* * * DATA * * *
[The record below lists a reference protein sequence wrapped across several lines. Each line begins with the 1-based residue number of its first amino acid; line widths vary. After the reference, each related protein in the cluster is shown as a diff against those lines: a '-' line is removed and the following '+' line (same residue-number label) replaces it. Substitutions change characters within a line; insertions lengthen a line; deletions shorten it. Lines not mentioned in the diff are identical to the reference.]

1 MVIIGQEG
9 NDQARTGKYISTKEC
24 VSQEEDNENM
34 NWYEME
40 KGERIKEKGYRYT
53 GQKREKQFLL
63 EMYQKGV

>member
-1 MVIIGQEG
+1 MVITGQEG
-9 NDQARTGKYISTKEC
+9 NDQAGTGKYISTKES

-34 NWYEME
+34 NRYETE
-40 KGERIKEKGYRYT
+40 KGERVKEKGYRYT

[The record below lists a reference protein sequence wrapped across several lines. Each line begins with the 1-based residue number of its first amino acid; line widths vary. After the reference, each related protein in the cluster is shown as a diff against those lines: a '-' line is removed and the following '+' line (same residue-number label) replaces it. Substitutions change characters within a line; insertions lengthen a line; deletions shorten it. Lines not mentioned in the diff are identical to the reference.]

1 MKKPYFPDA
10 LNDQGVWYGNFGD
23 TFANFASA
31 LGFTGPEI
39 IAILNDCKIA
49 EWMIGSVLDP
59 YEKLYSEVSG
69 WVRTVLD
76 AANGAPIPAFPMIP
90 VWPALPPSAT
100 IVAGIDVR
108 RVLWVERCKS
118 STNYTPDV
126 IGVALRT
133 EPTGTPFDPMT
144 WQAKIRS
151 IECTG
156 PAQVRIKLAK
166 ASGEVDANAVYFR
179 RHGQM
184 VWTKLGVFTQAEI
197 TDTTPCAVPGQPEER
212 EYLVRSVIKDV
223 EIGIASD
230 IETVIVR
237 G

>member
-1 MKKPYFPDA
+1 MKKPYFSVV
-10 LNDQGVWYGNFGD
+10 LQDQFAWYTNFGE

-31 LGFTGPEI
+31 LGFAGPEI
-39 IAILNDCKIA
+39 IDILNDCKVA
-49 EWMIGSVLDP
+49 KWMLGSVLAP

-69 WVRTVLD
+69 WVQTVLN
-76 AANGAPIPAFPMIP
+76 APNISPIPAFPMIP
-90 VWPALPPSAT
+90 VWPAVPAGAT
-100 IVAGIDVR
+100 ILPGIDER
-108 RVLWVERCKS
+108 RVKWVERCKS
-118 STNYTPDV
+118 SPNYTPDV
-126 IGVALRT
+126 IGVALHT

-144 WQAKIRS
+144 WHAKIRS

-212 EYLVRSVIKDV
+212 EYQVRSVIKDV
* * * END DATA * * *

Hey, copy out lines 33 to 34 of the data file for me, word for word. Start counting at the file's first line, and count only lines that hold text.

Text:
133 EPTGTPFDPMT
144 WQAKIRS